The author has tested the following distributions:

  • CentOS 6 amd64
  • Ubuntu 14 amd64


First, create a shell script that when given your input on stdin, returns zero.

A simple example might look like this if you wanted to test a gzip crash:


gzip -dc

# Check if we were killed with SIGSEGV
if test $? -eq 139; then
    exit 0 # We want this input
    exit 1 # We dont want this input

Make the file executable and verify it works:

$ chmod +x
$ ./ < crashinput.gz && echo success || echo failure

Now simply run halfempty with your input and it will find the smallest version that still returns zero.

Note: If you need to create temporary files, see some advanced examples in the documentation.

$ halfempty crashinput.gz

If everything worked, there should be a minimal output file in halfempty.out.


If you want to monitor what halfempty is doing, you can use --monitor mode, which will generate graphs you can watch in realtime. halfempty will generate a URL you can open, and you can view the data in your web browser.

Note: --monitor mode requires the graphviz package to be installed.



Halfempty includes many options to fine tune the execution environment for the child processes, and tweak performance options. The full documentation can be shown with --help-all, but here are the most commonly useful parameters.

Parameter Description
--num-threads=threads Halfempty will default to using all available cores, but you can tweak this if you prefer.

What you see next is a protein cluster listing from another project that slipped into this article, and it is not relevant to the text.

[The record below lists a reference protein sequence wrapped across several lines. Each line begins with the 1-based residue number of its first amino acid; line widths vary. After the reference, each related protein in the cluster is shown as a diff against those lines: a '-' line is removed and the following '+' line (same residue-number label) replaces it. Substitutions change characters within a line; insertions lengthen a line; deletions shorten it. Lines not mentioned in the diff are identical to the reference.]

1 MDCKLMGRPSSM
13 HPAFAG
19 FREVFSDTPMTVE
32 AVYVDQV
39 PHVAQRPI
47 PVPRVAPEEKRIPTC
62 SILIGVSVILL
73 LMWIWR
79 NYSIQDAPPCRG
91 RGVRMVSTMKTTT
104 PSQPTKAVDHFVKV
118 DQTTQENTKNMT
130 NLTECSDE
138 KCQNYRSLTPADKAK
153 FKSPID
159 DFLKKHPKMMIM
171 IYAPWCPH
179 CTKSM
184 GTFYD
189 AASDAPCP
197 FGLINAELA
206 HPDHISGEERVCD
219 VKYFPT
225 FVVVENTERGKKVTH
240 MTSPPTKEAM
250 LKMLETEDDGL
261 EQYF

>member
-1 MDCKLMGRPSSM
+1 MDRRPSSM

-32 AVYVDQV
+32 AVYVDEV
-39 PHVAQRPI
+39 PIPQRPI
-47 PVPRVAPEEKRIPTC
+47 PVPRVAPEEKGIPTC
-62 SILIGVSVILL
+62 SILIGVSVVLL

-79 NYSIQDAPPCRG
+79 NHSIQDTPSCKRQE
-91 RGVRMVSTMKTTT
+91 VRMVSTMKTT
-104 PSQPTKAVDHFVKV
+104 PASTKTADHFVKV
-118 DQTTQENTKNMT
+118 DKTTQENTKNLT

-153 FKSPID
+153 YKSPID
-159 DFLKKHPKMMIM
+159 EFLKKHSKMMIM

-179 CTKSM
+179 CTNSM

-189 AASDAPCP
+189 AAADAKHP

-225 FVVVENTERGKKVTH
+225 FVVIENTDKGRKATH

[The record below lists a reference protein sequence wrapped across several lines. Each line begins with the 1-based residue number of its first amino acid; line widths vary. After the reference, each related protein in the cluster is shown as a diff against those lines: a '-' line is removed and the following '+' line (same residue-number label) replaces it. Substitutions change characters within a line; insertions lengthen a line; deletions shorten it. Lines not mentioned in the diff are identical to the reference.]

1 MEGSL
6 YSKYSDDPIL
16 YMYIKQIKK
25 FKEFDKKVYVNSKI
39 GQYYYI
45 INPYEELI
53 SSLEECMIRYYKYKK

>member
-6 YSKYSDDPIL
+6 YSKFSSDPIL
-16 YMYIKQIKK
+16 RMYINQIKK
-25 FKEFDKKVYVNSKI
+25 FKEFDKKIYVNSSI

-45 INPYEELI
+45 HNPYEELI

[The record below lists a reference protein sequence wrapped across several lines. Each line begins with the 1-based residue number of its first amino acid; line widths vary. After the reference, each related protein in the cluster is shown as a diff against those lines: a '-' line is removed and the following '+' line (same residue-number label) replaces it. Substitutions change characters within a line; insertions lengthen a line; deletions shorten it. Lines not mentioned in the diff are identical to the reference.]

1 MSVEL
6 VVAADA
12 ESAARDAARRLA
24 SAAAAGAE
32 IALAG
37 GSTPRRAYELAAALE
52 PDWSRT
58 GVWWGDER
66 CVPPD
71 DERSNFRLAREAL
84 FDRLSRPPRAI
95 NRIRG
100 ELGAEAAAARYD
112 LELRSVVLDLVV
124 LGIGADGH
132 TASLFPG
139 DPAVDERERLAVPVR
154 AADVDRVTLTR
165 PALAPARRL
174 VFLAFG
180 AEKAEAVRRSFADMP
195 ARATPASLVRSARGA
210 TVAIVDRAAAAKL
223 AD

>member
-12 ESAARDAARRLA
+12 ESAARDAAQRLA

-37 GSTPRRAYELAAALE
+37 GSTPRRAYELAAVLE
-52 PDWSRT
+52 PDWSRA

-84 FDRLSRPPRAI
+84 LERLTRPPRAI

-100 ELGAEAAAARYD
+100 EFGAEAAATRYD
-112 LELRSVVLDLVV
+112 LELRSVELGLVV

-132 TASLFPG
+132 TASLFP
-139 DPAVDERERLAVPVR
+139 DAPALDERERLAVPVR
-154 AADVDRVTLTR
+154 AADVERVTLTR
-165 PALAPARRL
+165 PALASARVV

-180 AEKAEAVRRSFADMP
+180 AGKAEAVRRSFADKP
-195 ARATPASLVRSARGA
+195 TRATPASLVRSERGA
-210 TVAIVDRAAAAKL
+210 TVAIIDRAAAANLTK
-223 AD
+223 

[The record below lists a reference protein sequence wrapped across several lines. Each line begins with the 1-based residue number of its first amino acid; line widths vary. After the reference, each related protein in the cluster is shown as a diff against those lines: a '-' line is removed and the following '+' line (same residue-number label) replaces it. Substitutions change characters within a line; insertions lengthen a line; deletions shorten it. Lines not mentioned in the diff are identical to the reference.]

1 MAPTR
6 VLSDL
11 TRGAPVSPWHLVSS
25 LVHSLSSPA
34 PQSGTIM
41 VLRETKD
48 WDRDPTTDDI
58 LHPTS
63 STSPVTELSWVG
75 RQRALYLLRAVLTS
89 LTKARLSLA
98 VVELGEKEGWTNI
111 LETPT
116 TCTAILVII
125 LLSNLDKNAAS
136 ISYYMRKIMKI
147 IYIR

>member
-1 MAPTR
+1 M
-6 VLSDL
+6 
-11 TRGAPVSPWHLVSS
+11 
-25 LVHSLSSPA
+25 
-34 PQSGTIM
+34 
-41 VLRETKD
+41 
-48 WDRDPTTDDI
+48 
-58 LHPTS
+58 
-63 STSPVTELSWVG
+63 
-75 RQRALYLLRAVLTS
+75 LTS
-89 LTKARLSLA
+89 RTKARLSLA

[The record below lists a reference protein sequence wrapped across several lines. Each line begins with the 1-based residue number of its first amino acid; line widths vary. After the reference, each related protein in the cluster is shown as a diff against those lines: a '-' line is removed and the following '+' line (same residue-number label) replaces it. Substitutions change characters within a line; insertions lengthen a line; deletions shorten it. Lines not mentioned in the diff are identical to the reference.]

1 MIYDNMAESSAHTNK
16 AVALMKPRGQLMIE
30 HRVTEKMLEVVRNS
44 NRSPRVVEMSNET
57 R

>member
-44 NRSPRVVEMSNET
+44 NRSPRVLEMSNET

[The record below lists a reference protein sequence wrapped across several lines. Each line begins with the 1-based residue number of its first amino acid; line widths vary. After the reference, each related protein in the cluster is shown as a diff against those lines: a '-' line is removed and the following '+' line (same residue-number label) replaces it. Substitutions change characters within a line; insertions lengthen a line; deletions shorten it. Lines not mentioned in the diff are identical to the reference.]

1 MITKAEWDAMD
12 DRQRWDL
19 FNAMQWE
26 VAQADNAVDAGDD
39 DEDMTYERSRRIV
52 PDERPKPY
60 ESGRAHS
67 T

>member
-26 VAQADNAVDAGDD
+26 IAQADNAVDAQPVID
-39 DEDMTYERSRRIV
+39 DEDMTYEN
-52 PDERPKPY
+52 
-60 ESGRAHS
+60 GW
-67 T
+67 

--stable Sometimes different strategies can shake out new potential for minimizing.
If you enable this, halfempty will repeat all strategies until the output doesn't change.
(Slower, but recommended).
--timeout=seconds If tested programs can run too long, we can send them a SIGALRM.
You can catch this in your test script (see help trap) and cleanup if you like, or accept the default action and terminate.
--limit RLIMIT_???=N You can fine tune the resource limits available to child processes.
Perhaps you want to limit how much memory they can allocate, or enable core dumps.
An example might be --limit RLIMIT_CPU=600
By default, we discard all output from children.
If you want to see the output instead, you can disable this and you can see child error messages.
--zero-char=byte Halfempty tries to simplify files by overwriting data with nul bytes. This makes sense for binary file formats.
If you're minimizing text formats (html, xml, c, etc) then you might want whitespace instead.
Set this to 0x20 for space, or 0x0a for a newline.
--monitor If you have the graphviz package installed, halfempty can generate graphs so you watch the progress.
--no-terminate If halfempty guesses wrong, it might already be running your test on an input we know we don't need.
By default, we will try to kill it so we can get back to using that thread sooner.
You can disable this if you prefer.
--output=filename By default your output is saved to halfempty.out, but you can save it anywhere you like.
--noverify If tests are very slow, you can skip the initial verification and go straight to parallelization.